But the problem with taking this approach is that eventually, as callous as it sounds, the attacks in Mumbai will distance themselves from our psyche, in the same way September 11th and July 7th have done. I don't mean this with any kind of disrespect, but time has an asynchronous way of cushioning the raw ferocity of emotions that we all feel when we hear about these atrocities and eventually, we find ourselves looking at the events if not with less horror, than with the anaesthetically numbed memory, if you can call it that.
I say this because in a week or two, when events will have taken over our minds, my problems - the ones I felt guilty about considering in the first paragraph - will still be there, as raw and fresh as when they they first burrowed their way into my thoughts.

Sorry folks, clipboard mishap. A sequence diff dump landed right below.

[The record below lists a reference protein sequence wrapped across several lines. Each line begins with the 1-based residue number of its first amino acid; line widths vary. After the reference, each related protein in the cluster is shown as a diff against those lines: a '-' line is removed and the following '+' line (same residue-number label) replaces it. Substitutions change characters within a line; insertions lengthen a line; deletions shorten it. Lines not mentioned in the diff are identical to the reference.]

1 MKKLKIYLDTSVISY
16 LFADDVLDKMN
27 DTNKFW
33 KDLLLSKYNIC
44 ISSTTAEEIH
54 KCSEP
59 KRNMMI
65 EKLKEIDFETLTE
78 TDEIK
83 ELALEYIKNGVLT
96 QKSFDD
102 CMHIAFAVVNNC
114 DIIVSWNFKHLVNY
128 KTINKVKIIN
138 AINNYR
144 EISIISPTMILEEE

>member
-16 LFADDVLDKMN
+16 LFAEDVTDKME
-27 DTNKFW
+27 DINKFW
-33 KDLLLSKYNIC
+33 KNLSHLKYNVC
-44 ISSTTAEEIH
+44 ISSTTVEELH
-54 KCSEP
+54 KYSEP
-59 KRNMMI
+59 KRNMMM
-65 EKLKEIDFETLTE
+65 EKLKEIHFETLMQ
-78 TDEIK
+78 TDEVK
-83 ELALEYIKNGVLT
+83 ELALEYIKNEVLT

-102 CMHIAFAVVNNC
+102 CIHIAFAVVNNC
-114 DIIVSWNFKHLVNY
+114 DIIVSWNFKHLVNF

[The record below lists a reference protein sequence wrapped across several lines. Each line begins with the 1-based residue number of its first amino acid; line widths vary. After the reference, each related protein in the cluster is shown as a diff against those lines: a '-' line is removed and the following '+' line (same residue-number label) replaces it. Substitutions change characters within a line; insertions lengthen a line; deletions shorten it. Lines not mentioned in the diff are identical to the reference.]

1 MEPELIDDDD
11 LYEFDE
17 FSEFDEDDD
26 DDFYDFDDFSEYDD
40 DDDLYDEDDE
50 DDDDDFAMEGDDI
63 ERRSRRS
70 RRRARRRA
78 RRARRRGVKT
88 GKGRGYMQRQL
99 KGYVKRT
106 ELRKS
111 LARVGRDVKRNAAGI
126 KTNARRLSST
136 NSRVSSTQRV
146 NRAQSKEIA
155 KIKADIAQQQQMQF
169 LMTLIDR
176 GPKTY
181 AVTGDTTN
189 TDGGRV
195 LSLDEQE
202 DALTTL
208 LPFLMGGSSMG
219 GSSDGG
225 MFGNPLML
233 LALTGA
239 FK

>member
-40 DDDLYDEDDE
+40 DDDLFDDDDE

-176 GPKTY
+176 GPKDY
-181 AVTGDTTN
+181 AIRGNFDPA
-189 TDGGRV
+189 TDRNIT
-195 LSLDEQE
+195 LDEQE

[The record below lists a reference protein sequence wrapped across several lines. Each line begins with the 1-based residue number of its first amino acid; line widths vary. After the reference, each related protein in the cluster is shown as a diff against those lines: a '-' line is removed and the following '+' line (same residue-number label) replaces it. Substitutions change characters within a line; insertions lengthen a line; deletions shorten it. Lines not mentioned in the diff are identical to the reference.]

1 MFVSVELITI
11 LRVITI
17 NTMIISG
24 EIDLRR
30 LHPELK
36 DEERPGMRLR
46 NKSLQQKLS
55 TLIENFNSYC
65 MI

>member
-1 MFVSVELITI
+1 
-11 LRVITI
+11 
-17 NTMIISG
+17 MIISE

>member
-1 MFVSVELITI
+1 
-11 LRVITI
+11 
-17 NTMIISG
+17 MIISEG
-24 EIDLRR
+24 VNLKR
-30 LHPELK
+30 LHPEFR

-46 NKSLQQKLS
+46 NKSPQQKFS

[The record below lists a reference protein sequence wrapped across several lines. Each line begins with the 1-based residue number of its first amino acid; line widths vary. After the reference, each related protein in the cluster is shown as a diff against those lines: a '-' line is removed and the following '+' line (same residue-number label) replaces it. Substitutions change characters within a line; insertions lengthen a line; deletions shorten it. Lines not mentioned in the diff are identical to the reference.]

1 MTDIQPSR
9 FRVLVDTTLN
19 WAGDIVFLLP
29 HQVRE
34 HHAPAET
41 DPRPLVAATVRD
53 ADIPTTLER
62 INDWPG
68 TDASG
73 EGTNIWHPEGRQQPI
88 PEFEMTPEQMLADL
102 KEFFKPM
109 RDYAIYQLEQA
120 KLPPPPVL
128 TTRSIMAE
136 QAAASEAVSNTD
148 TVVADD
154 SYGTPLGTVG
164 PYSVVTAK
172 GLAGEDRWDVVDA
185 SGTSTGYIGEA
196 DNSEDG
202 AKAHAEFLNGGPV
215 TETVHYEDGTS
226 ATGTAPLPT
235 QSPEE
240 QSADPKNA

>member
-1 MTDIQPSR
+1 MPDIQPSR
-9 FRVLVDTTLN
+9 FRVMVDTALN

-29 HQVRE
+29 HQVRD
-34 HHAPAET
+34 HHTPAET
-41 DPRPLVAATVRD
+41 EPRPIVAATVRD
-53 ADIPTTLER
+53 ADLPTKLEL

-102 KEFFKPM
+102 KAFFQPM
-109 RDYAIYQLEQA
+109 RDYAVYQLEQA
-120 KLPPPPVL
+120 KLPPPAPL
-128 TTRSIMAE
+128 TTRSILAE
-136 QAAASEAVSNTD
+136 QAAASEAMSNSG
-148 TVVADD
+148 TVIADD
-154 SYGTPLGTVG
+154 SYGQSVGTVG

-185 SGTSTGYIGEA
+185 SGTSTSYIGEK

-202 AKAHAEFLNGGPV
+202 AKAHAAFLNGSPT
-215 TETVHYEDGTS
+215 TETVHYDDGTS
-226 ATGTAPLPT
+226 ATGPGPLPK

In short, I've had a pretty crap day and it doesn't look as though things are getting better. I got really upset with a comment that a student made and I know that I shouldn't take these things to heart. In "teaching school", we are told how to biologically transform our bodies so that they grow a very thick epidermis, if you will, on top of the one we were born with. Kids can be callous at times, not realising how hurtful they can be and by and large, I take 99% of the comments I receive with a heavy duty pinch of salt.
However, every now and again, one of the barbs gets through and pierces the inner sanctum.
I've spent the day trying to rationalise the statement he made and understand why he made it. I'm becoming a pretty adept apologist for a student whom I don't think realises that he should be saying the "S" word. In his frame of reference, his argument was sound and although I understand why he said what he did, I feel hurt that he chose to attack me in such a way. I really have tried to assist him and respond to all his questions. I've been diligent with my feedback, ensuring he knew what to do to get a better grade.